Gaining speed and confidence with every outing, Mouton would make her first entry in the history books when she won the 1981 Sanremo Rally, beating all the boys by keeping out of trouble and attacking at precisely the right moment – a drive that she still relishes.
‘For me, I remember two things: First, the mechanics were all there waiting for my co-driver Fabrizia Pons and me with a big bunch of flowers. Then they put the flowers on the car. That meant so much and was really important for us. Second, when you realised you won, there is nothing on top of that. I had this really fantastic feeling that we reached another level, maybe we will be able to win more.’
The 1982 season should have delivered the FIA World Rally Championship for Drivers but Mouton faced two great hurdles in that aim: Walter Rohrl’s personal crusade against Audi and the absence of strategy that would define Audi’s title-winning seasons in 1983 and 1984. As Hannu Mikkola said: they blew it.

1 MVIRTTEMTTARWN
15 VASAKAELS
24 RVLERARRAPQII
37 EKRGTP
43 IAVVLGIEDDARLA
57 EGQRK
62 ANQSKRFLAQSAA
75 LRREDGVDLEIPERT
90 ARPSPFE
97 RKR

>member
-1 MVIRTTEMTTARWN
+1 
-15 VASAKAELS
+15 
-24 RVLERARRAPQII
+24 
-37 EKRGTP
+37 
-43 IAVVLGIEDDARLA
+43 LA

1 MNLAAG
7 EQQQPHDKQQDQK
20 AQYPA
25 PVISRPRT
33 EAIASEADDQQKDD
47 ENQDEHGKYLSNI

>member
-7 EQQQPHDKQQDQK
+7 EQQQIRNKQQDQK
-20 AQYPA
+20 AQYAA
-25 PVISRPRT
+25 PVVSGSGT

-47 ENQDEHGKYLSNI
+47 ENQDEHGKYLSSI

In a recent interview, Roland Gumpert said: ‘Michele was as quick as the men, but she was fiery, and there’d always be more chance of her hitting a stone or something.’ The statistics do not bear this out, as from the start of the 1981 season to the start of her title charge, Mikkola and Mouton were level with two crashes each. Yes, she chose to park the car in Finland when she could have finished third, but there she was deliberately put on the least effective tyres.